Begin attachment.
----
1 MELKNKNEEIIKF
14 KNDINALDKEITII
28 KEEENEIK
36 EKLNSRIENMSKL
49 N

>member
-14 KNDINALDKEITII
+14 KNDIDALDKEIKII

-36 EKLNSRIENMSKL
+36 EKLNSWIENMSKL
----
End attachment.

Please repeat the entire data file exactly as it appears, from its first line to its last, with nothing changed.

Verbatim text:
1 MELKNKNEEIIKF
14 KNDINALDKEITII
28 KEEENEIK
36 EKLNSRIENMSKL
49 N

>member
-14 KNDINALDKEITII
+14 KNDIDALDKEIKII

-36 EKLNSRIENMSKL
+36 EKLNSWIENMSKL